This paper is an expanded treatment of the first part of the William Blum Lecture presented at SUR/FIN 1988 in Los Angeles by Dr. Morton Antler, 1987 AESF Scientific Achievement Award recipient. The subjects covered include friction, mechanical wear, fretting corrosion and frictional polymerization—all vital processes that affect the performance of contact finishes in electronic connectors.

This paper is an expanded treatment of the first part of the William Blum Lecture presented at SUR/FIN 1988 in Los Angeles by Dr. Morton Antler, 1987 AESF Scientific Achievement Award recipient. The subjects covered include friction, mechanical wear, fretting corrosion and frictional polymerization—all vital processes that affect the performance of contact finishes in electronic connectors. The dominant wear mechanisms (i.e., adhesion, abrasion and fretting) are also discussed. Substrate and lubrication effects on the tribology of contact finishes will be elaborated on in a second paper covering the final half of Dr. Antler’s Blum Lecture to be published in the NASF Report for March 2014. A printable PDF version of this first part is available by clicking HERE.

Introduction An electric contact is the heart of separable connectors and printed circuit boards, instrument slip rings, switches and other current-carrying devices.  These components are designed to allow the engagement or disconnection of an electronic assembly or to permit one contact surface to be moved while it touches another.  Because the contact resistance between mating surfaces must be low, gold and other noble metals are used extensively.  Tin and tin-lead solder are exceptions because their deformability allows insulating surface oxide films to be readily broken when contact is established.



The main applications of contact-containing components have been for telecommunication equipment, computers, aircraft and aerospace devices, various instruments and military hardware.  However, the use of consumer products that contain large numbers of separable contacts is growing rapidly, especially in the automotive and entertainment fields.  In developing finishing technologies for the noble metals, the high cost, limited availability and general unsuitability of these metals as structural contact materials have been the major challenges.

In this paper, metal finishing is interpreted broadly to embrace the diverse processes of electroplating, electroless plating, cladding and a variety of physical coating and surface-modification methods such as ion plating and ion implantation.  Finishing can be extended to post-plating passivation treatments for porous deposits and even to contact lubrication when the application of a lubricant is made on the plating line directly following metal deposition.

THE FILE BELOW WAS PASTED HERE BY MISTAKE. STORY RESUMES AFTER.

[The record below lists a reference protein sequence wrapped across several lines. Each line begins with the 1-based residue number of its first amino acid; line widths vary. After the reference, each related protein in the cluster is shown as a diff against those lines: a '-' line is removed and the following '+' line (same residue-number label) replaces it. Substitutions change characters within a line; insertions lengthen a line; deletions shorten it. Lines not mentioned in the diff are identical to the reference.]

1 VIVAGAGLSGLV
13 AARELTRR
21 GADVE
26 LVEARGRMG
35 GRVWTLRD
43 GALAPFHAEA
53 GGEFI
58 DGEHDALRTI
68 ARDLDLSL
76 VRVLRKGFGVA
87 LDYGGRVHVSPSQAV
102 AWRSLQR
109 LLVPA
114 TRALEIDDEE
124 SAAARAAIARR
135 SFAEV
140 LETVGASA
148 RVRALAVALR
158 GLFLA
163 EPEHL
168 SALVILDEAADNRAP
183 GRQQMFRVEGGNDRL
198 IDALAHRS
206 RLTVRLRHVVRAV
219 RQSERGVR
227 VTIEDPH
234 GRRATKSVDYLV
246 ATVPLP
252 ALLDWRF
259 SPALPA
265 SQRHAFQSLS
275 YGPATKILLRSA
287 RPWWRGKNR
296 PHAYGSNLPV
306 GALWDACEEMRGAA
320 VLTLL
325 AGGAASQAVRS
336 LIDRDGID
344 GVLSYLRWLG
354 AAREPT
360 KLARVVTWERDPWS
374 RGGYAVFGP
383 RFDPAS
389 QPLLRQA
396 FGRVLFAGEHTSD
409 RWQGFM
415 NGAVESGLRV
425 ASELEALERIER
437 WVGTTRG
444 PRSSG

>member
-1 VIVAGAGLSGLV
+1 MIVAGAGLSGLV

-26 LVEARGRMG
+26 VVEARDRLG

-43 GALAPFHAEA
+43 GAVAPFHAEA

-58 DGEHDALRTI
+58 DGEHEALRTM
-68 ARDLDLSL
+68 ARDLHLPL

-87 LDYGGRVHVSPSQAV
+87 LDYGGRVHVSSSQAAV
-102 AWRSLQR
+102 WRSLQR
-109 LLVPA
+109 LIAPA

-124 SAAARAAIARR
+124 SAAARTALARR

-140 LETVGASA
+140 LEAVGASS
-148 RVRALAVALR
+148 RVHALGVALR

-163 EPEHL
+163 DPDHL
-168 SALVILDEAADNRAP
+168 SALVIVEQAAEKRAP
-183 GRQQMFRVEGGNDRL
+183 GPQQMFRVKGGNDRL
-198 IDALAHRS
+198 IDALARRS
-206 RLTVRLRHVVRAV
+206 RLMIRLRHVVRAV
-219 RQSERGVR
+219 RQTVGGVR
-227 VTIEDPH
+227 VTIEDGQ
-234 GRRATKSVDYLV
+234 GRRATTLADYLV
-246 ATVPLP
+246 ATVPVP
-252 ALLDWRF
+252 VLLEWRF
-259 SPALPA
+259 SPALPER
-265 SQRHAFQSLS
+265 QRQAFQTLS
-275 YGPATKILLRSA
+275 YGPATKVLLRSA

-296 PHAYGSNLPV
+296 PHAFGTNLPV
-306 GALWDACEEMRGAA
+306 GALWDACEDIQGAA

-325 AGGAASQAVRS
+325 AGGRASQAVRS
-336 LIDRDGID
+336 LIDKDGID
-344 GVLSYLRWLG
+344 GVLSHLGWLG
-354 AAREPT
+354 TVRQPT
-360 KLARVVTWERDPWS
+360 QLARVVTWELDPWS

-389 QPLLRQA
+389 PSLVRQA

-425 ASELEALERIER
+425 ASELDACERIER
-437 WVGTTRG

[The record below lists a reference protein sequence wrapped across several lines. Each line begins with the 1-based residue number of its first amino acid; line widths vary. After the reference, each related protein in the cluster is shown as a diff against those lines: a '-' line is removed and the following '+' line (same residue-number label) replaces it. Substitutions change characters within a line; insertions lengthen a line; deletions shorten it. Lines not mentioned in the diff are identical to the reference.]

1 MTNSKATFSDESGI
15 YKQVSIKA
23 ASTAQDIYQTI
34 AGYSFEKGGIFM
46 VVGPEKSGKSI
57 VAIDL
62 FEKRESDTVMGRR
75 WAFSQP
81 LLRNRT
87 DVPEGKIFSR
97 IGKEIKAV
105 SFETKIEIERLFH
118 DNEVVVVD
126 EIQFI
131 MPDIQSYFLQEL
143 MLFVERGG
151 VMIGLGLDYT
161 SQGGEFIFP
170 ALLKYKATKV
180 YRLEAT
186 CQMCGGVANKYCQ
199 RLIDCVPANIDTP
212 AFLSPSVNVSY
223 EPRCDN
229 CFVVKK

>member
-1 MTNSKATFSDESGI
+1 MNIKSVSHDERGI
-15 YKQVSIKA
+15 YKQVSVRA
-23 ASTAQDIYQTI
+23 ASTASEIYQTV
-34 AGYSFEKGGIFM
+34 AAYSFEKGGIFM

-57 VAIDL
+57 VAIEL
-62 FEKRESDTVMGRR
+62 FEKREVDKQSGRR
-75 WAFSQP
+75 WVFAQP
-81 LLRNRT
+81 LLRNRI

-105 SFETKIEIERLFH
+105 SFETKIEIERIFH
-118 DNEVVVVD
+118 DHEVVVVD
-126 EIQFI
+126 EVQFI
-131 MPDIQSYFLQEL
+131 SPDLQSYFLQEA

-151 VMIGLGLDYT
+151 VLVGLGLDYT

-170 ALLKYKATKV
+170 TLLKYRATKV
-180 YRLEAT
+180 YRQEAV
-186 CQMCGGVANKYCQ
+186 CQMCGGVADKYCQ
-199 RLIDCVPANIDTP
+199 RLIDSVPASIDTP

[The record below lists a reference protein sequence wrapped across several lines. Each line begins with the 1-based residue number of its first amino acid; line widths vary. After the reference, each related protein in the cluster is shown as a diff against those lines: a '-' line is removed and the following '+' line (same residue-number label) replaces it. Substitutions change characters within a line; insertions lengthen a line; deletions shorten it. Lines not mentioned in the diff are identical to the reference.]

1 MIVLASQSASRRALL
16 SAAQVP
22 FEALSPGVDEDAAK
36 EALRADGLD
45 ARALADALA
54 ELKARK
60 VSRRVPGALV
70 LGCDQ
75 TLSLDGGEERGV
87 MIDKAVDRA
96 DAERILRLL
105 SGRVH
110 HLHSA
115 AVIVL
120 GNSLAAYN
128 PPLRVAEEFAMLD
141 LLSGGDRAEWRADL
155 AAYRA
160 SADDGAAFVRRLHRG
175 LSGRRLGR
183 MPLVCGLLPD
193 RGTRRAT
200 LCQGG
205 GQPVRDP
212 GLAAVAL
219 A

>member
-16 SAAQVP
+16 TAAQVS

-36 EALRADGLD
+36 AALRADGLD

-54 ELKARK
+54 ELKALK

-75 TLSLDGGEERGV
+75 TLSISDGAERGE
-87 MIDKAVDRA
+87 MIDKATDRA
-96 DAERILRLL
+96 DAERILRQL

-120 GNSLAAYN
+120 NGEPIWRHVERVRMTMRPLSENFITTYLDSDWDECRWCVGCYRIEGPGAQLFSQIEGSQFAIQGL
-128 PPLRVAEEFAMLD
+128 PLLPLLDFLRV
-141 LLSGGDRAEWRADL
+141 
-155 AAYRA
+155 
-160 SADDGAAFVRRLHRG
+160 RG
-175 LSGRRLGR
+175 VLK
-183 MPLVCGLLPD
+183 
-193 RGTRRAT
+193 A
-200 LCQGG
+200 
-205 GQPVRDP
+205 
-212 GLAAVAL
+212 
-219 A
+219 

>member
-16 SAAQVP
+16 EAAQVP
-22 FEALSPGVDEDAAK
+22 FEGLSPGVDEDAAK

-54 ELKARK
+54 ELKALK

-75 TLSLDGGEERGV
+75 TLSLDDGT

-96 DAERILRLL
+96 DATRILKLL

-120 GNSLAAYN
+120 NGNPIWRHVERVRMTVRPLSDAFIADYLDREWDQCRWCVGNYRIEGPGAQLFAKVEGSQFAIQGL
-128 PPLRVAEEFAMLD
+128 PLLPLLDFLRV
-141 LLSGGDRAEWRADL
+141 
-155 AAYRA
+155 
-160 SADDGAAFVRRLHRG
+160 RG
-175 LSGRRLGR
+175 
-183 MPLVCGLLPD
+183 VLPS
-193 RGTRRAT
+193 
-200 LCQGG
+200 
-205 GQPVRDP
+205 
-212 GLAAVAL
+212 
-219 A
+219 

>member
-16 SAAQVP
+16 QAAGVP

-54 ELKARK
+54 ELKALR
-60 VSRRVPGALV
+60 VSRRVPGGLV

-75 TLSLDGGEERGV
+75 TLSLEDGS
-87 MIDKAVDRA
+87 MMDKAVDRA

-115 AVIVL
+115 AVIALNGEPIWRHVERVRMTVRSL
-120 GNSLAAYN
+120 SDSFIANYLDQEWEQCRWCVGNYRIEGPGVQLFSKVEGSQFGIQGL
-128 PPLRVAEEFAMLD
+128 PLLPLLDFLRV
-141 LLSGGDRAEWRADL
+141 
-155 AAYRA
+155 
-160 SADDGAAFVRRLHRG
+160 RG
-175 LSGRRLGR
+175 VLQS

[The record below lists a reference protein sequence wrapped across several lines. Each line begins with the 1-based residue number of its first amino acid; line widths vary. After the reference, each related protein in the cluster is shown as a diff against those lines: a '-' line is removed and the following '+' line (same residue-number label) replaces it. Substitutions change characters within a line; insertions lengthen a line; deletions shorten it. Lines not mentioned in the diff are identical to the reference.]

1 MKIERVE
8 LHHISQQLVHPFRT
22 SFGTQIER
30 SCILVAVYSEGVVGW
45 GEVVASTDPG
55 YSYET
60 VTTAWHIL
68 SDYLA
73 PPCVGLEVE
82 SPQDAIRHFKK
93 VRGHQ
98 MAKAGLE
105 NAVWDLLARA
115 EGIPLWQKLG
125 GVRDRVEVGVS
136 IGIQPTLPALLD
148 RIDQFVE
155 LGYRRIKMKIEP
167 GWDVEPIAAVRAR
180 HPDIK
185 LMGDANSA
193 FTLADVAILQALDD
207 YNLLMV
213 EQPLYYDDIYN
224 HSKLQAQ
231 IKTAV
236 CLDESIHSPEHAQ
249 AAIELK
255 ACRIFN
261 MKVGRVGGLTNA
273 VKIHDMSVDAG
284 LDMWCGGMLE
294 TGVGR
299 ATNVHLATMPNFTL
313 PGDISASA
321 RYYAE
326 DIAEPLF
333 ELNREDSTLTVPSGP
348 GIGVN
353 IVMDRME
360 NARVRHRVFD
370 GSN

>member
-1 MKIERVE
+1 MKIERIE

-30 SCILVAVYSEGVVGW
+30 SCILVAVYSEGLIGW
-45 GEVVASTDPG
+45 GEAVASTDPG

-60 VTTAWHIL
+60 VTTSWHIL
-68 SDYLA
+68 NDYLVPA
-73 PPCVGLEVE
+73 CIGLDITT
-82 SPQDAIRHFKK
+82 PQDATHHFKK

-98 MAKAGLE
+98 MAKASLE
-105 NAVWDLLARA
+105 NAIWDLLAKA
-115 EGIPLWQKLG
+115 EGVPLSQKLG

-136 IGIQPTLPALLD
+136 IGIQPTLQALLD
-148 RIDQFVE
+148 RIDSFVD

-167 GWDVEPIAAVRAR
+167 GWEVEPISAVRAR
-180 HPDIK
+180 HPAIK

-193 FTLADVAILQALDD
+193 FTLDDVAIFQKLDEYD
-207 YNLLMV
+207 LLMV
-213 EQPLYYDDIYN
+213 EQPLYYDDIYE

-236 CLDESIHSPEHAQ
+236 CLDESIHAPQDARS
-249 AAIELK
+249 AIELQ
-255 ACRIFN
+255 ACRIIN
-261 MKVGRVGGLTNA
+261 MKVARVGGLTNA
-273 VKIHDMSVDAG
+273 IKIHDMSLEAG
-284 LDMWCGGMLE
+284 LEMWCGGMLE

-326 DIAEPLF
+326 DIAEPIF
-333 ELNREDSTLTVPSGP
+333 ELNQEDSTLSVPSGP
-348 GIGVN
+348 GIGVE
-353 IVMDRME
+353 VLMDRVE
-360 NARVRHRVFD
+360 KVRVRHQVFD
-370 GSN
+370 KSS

Tribology* is important because contact coatings are generally thin, and it is necessary to maintain the integrity of the deposit during sliding to minimize exposure of base underplatings and substrates.  The requirement for low friction is becoming more critical as the numbers of contacts in separable connectors increases.  While resistance to corrosion and tarnishing and the thermal stability of contact resistance have always been of concern in the selection of finishes, it is not often realized that the tribological requirements of coatings have been of equal or greater importance in molding metal finishing practices.  As will be discussed for electrodeposits, the incorporation of cobalt or nickel in gold electrodeposits, the practice of using a gold flash on palladium, and the use of nickel underplates developed largely because it was realized that these practices would improve the tribological performance of the contact finish.

The objective of this review is to present the tribological background behind modern practices in the metal finishing of contacts and provide guidelines for selecting finishes for electronic connectors.  Some thoughts on the needs and possible future developments are also given.

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Contact wear mechanisms Mechanical wear involves loss of material as loose particles from solid surfaces.  In special cases, the following are also classified as wear: dimensional changes or roughening due to metal transfer in the absence of loose-particle formation, the cracking of brittle coatings, and mechanically induced flow without measurable transfer or loss (i.e., burnishing).

Adhesive wear occurs when surfaces undergo metal transfer.  Adhesive bonds are formed between touching asperities that are stronger than the cohesive strength of the metal.  This bond formation results in plucking of material, which then may be lost from the surface to which it transfers during subsequent traversals.

Many metal systems operate at widely different rates of adhesive wear, from mild to severe, and the scale of wear can change in a narrow range of load (Fig. 1).  Below the transition load, wear debris is finely divided; above it, debris is coarse.  Provided the surfaces are very clean, sliding with noble metals is in the severe regime even under small loads (e.g., 1 g for pure gold plate and 10 g for cobalt-gold alloy deposits).  In practice, the transition loads are related to the removal during sliding of adventitious contaminants such as adsorbed organic air pollutants.  Such materials can be strikingly protective,1 but, when repeat-pass sliding occurs too quickly for the contaminants to be renewed, the transition to severe wear will occur.

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